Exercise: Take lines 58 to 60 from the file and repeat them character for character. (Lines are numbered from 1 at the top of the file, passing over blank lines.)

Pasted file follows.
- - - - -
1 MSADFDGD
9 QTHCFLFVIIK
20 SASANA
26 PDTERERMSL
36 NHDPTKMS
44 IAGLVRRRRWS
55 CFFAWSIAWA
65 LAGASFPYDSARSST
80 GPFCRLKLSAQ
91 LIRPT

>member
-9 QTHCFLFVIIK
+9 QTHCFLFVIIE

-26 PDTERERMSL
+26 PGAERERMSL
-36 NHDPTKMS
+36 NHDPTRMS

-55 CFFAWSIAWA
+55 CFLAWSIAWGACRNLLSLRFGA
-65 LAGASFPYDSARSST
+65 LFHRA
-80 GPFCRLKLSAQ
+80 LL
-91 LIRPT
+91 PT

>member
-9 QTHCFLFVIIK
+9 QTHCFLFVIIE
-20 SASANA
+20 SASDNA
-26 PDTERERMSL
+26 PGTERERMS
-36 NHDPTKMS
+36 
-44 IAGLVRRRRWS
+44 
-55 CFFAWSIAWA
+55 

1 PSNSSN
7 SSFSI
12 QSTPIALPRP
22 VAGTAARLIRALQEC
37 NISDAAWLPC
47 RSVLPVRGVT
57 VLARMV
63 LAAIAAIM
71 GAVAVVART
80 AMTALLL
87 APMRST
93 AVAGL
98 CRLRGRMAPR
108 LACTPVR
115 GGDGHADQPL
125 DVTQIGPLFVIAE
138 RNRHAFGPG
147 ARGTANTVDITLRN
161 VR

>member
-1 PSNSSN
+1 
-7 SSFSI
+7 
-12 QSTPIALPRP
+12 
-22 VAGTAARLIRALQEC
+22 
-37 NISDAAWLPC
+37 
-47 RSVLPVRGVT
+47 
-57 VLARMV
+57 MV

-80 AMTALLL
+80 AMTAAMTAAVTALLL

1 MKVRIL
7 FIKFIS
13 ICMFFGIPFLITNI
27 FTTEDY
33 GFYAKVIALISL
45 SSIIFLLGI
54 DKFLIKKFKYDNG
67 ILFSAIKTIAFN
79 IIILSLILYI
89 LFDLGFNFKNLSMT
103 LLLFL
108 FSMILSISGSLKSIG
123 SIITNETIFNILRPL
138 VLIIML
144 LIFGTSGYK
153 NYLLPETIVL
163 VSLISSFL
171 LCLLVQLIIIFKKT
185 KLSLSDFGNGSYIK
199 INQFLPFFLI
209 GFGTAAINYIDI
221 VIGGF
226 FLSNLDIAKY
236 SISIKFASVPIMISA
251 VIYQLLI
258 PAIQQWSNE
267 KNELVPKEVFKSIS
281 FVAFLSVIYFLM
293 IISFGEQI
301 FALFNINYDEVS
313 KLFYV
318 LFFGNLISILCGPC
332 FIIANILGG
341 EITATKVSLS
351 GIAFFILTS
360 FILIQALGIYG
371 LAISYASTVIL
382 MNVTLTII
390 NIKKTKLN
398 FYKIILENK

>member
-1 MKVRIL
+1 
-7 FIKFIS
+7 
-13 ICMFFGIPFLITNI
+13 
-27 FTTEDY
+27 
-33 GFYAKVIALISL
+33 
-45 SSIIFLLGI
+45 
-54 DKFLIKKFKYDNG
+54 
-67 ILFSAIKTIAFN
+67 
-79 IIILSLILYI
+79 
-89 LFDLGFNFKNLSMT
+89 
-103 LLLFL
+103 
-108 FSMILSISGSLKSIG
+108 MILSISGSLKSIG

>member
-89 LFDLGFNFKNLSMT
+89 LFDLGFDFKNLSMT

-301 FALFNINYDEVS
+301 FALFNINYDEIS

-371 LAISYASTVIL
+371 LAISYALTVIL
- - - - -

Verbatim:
>member
-1 PSNSSN
+1 